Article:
Scott O'Brien

Filesystem Snapshots

Created: 3/18/2011, 12:10:36 PM

Note: This post is one in a series aimed to be a tutorial eventually, it’s not currently finalised and at the moment exists as a place for collating thought and collecting feedback

Setting up the FileSystems is a trivial task.  First, you can see that when we’ve created a storage pool ‘datastore’ it created a filesystem for us (also called datastore) that can act as a container for child file systems.  I’m going to go ahead and create a place to store my media and downloads now

# zfs create datastore/media

for now I’ll also want a place to store my backups.  It’s worth noting that while my media filesystem will contain compressed MP3’s and the like, it’s kind of a waste of CPU power to compress it, but my backups will be a lot of PHP pages and what not, so lets go ahead and enable compression on this one

# zfs create datastore/backups
# zfs set compression=on datastore/backups

As appalled as I am of my mums backup habits, one of the requirements of this server was to provide a medium for backing up her data without her having to do anything, so lets set up backup locations for my laptop (MacShell) and a place for mum (mum) assigning both of these 20GB quota’s (ok, MacShell gets 120GB)

# zfs create datastore/backups/MacShell
# zfs create datastore/backups/mum
# zfs set quota=120G datastore/backups/MacShell
# zfs set quota=20GB datastore/backups/mum
# zfs get datastore/backups/mum

Now, the idea is that a cron job will run rsyncing over the files every hour, on the hour.  For many reasons (in case I get a virus and need to revert back, in case somebody hacks in and does bad stuff, etc, etc) I’m going to choose to create Snapshots so I can roll back to a previous version.

The convention I want is hourly.HOUR, daily.DAY, weekly.WEEK for up to 7 days and 4 weeks.  This also means that once I delete a file, I won’t recover the space that it took (once a snapshot of the file has been created) in my data pool until the end of the 4 week period.  for instance, hourly.0 will be the last hours snapshot, hourly.1 will be the 2nd last hours snapshot, etc.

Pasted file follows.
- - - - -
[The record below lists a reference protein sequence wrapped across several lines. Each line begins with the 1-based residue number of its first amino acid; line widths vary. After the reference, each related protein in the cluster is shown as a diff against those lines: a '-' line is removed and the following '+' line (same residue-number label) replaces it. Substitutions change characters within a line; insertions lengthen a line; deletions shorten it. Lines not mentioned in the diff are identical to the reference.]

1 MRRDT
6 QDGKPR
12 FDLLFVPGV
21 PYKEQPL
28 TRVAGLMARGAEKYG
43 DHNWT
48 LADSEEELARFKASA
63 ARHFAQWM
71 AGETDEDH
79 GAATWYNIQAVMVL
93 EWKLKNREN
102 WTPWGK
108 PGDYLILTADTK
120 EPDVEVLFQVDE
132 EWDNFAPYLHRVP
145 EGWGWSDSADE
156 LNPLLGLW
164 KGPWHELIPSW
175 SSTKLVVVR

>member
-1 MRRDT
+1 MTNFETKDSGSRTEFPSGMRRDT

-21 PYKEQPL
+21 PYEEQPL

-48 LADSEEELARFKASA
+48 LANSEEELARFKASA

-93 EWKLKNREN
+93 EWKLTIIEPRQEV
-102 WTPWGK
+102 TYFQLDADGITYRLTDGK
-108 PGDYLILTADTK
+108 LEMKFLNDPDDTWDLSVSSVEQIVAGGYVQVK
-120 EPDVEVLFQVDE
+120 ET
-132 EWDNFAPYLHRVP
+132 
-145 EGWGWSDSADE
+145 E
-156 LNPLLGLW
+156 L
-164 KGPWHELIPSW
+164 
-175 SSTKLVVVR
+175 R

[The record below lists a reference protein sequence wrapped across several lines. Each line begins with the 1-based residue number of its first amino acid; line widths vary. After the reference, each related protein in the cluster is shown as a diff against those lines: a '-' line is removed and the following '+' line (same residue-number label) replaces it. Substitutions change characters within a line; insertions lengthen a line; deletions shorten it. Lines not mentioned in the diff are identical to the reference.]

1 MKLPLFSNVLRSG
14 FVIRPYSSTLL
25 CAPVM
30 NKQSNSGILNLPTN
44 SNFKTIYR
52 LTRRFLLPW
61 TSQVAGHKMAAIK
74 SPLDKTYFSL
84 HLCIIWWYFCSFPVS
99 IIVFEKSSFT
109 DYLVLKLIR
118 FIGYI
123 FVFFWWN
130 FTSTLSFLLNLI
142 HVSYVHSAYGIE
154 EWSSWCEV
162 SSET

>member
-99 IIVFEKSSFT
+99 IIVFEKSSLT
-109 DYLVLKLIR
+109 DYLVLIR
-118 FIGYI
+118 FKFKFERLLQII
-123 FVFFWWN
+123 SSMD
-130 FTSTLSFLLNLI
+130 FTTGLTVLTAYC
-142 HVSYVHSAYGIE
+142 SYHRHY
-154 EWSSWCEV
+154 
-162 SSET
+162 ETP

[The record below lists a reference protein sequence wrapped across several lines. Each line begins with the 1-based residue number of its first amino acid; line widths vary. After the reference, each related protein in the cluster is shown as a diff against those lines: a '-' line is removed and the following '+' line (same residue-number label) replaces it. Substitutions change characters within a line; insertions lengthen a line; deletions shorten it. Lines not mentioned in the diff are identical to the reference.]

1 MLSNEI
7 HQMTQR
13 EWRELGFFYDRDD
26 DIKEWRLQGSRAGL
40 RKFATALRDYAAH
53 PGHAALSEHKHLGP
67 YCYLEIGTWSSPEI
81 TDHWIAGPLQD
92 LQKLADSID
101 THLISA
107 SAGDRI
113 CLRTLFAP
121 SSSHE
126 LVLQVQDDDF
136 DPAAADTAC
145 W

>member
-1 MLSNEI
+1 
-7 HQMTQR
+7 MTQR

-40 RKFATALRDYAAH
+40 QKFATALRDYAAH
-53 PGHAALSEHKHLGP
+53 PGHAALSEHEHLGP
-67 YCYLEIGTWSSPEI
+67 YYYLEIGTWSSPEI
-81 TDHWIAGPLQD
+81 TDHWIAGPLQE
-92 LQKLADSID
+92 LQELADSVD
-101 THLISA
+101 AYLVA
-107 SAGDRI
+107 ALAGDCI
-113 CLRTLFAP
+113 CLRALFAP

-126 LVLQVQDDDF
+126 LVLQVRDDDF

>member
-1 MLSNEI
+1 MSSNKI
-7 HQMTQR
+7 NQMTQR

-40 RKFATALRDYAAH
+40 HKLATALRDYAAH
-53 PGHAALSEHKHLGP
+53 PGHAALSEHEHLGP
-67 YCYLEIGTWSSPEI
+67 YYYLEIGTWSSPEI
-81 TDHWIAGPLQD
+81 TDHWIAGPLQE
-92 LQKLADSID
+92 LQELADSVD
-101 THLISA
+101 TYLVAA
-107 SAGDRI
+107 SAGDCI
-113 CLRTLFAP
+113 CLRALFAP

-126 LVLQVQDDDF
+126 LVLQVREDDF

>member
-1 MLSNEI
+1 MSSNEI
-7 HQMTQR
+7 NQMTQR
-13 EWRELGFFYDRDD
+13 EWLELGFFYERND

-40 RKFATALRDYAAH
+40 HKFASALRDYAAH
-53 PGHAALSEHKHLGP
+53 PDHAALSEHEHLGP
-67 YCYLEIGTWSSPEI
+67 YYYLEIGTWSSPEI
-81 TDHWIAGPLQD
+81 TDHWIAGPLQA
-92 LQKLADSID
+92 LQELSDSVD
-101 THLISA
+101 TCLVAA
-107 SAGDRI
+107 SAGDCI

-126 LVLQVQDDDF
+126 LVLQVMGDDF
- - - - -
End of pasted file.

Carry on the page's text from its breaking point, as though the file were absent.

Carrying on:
the following bash script will take care of the desired snapshots.  It’s based on a concept I took from this rolling snapshots made easy post but I like my scripted way of doing rotating snapshots much better.


#print out usage
if [ $# -ne 2 ]
  echo "Usage: [snapName] [max]"
  echo "  eg. hour 24"

#if the max snapshot already exists, just delete it
if [ $(zfs list -t snapshot | grep datastore@$1.$2 | wc -l) -eq 1 ]
  zfs destroy -r datastore@$1.$2

for ((i=$2-1; i >= 0; i--)); do
  if [ $(zfs list -t snapshot | grep datastore@$1.$i | wc -l) -eq 1 ]
    #this snapshot exists, so we want to move it up one
    zfs rename -r datastore@$1.$i @$1.$[$i+1]

zfs snapshot -r datastore@$1.0

so with this snapshot beauty in place, lets say I had an existing file and structure in place

root@thumper:/datastore/backups/MacShell# pwd
root@thumper:/datastore/backups/MacShell# tree
|– hello_world.txt
|– someDir
|- someFile.dat

1 directory, 2 files

BUT, I had a snapshot in place

# / hourly 24

then I did something silly like delete my entire backup directory (Oh No!!)

# rm -R *
# ls -l

total 0

never fear! check the snapshots

MacShell/.zfs/snapshot/hourly.0# tree
|– hello_world.txt
 – someDir
`– someFile.dat

they’ll eventually roll off my snapshot cycle and be removed in 4 weeks with my plan, but hey, pretty good at this point 🙂

See Part 2 for a post on how to set up cron jobs to automatically call this script

other posts to come in the series:

  1. Selecting the hardware
  2. Installing the Operating System
  3. Setting up File systems & Snapshots
  4. Allowing access through NFS & SAMBA
  5. Setting up encrypted off-site backups
  6. Configuring Windows & Linux clients to dump backup info to the FileServer
  7. My router setup, configuring IP tables & torrents on a low-powered server.